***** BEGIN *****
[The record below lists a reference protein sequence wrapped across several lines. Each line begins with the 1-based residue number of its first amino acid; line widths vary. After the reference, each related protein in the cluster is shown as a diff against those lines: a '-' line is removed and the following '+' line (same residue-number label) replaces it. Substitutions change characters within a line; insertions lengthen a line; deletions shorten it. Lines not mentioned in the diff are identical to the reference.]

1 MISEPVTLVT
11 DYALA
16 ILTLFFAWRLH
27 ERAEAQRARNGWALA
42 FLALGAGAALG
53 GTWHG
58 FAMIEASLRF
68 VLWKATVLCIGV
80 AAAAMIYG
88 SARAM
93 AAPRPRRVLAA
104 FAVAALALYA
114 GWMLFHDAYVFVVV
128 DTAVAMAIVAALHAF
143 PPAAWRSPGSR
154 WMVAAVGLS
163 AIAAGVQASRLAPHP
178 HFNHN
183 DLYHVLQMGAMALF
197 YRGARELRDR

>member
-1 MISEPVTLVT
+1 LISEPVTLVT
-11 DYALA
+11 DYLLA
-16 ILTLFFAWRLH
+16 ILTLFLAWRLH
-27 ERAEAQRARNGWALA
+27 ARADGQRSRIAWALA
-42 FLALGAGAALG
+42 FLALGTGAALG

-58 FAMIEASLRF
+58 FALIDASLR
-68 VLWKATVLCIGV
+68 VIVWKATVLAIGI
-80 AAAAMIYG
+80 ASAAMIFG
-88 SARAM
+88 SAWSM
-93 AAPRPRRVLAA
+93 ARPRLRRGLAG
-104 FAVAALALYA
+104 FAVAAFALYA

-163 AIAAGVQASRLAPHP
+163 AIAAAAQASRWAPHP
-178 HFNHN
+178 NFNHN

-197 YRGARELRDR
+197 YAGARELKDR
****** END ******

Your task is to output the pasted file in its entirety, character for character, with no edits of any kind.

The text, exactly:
[The record below lists a reference protein sequence wrapped across several lines. Each line begins with the 1-based residue number of its first amino acid; line widths vary. After the reference, each related protein in the cluster is shown as a diff against those lines: a '-' line is removed and the following '+' line (same residue-number label) replaces it. Substitutions change characters within a line; insertions lengthen a line; deletions shorten it. Lines not mentioned in the diff are identical to the reference.]

1 MISEPVTLVT
11 DYALA
16 ILTLFFAWRLH
27 ERAEAQRARNGWALA
42 FLALGAGAALG
53 GTWHG
58 FAMIEASLRF
68 VLWKATVLCIGV
80 AAAAMIYG
88 SARAM
93 AAPRPRRVLAA
104 FAVAALALYA
114 GWMLFHDAYVFVVV
128 DTAVAMAIVAALHAF
143 PPAAWRSPGSR
154 WMVAAVGLS
163 AIAAGVQASRLAPHP
178 HFNHN
183 DLYHVLQMGAMALF
197 YRGARELRDR

>member
-1 MISEPVTLVT
+1 LISEPVTLVT
-11 DYALA
+11 DYLLA
-16 ILTLFFAWRLH
+16 ILTLFLAWRLH
-27 ERAEAQRARNGWALA
+27 ARADGQRSRIAWALA
-42 FLALGAGAALG
+42 FLALGTGAALG

-58 FAMIEASLRF
+58 FALIDASLR
-68 VLWKATVLCIGV
+68 VIVWKATVLAIGI
-80 AAAAMIYG
+80 ASAAMIFG
-88 SARAM
+88 SAWSM
-93 AAPRPRRVLAA
+93 ARPRLRRGLAG
-104 FAVAALALYA
+104 FAVAAFALYA

-163 AIAAGVQASRLAPHP
+163 AIAAAAQASRWAPHP
-178 HFNHN
+178 NFNHN

-197 YRGARELRDR
+197 YAGARELKDR